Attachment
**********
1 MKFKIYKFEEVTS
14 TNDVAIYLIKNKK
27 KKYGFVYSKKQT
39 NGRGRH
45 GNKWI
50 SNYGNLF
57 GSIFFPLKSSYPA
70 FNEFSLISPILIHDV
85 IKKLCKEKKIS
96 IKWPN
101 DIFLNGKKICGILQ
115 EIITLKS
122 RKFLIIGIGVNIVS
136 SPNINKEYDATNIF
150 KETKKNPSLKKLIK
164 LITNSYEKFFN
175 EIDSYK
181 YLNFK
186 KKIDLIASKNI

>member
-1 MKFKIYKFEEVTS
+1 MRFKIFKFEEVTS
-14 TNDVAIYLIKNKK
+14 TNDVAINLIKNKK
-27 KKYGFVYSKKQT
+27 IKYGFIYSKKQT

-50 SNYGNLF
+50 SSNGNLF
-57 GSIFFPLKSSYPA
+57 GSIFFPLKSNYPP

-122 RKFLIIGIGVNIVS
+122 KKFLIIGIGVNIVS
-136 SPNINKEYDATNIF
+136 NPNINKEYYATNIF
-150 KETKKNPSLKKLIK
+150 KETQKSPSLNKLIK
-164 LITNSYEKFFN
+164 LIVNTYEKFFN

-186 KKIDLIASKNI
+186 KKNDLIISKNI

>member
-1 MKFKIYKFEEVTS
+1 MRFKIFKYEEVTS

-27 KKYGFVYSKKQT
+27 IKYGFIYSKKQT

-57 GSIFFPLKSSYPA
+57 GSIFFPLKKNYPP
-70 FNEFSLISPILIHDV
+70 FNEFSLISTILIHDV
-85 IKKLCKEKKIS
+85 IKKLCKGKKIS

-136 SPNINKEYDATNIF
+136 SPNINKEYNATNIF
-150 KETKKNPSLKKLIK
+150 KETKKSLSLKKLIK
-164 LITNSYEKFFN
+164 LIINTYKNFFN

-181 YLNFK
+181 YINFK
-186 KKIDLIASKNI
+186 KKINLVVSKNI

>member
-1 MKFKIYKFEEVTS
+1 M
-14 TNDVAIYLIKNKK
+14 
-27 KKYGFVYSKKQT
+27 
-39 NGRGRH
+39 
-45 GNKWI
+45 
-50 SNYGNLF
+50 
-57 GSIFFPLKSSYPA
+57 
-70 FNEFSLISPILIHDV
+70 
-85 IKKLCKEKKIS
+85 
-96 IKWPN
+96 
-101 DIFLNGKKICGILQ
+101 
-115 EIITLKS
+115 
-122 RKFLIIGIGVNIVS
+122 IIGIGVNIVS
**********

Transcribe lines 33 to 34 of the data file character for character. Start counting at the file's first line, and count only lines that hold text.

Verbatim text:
-136 SPNINKEYDATNIF
+136 NPNINKEYYATNIF